The last remaining Himalayan Buddhist kingdom, Bhutan is distant by most standards. Flying in requires a plane nimble enough to navigate around mountain peaks and land in Paro Valley, the main tourist hub, where the number of hotels has tripled over the past decade as the once isolated country opens to more visitors. Then there is eastern Bhutan. This far-flung region remains largely unexplored by tourists. But the arduous two-day journey there by 4x4 delivers many rewards.
“You are the first foreigner we have seen in 22 years,” exclaims a surprised monk welcoming an American trekker to his mist-shrouded outpost near Mongar. In Lhuntse village, women display their vibrantly hued silk wares to Bhutanese traders, who travel here from the capital city of Thimphu in search of precious kushutara textiles. Family homestays fill in for hotels, offering travelers a place to sleep and dine on traditional dishes, including ema datshi, spicy chilies and cheese, often served with red rice. This is Bhutan at its most welcoming—the perfect adventure combination. —Costas Christ
When to Go: Spring (March through May) and fall (September through November) for eastern Bhutan's major religious festivals, including the Gomphu Kora Festival in March and Monggar Tshechu in November.
How to Get Around: All travel into and around Bhutan must be arranged through licensed Bhutanese tour operators or their international partners. Tours include all transportation within Bhutan and a licensed guide who accompanies you throughout the trip. Getting from Paro International Airport in western Bhutan to "eastern circuit" destinations (including Mongar, Lhuntse, Trashiyangtse, Trashigang, and Samdrup Jongkhar) requires at least a two-day drive along the East-West Highway, the country's main road.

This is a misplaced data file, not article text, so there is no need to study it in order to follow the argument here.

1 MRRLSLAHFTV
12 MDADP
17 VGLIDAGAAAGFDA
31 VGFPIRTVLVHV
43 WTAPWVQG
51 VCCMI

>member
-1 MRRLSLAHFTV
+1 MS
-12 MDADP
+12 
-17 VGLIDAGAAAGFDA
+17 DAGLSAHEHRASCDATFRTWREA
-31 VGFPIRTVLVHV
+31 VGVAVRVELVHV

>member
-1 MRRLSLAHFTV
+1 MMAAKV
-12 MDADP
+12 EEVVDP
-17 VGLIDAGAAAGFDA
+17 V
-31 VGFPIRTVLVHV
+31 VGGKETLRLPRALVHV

Where to Stay: Accommodations available to foreign tourists include traditional homestays (no electricity or running water), rustic guesthouses, modern hotels, and tents for trekking groups. Opened in 2008, the Wangchuk Hotel Mongar regularly hosts tour groups visiting eastern Bhutan. All 32 rooms have an attached bath, cable TV, and Mongar Valley views.
What to Eat or Drink: Bhutanese cuisine is all about the chilies. Whether red, green, fresh, dried, crushed, powdered, or turned to paste, the fiery pepper is an essential ingredient in most recipes. The national dish, ema datshi, is a spicy stew of chilies and cheese ladled over red rice.
What to Buy: Khoma, a remote village in northeastern Bhutan's Lhuentse district, is known for its intricately woven kishuthara (silk brocade) fabric. The complex silk-on-silk art form is passed down from mother to daughter (only women weave in Bhutan) in Khoma, where weaving is the primary source of income. Textile Tour itineraries offered by Access Bhutan Tours and Treks and other operators include visiting the village to watch the weavers and shop for brightly colored scarves, kiras (traditional Bhutanese ankle-length dresses), and other handwoven items.
What to Read Before You Go: Under the Holy Lake: A Memoir of Eastern Bhutan (University of Alberta Press, 2004) is the true adventure story of a young Canadian who spent two years teaching—and learning—in a remote Himalayan valley.
Cultural Tip: Always ask your guide before taking any photos or video inside any dzong (fortress), monastery, temple, or other religious institution. Interior photography is not permitted at some sites.
Fun Fact: Bhutan's bustling capital city, Thimphu, has paved roads, sidewalks, streetlights, and motorists but no traffic signals. Instead, pagoda-style wooden booths sit in the middle of major intersections. Each booth is manned by a white-gloved police officer, who employs theatrical hand gestures to keep the traffic flowing smoothly.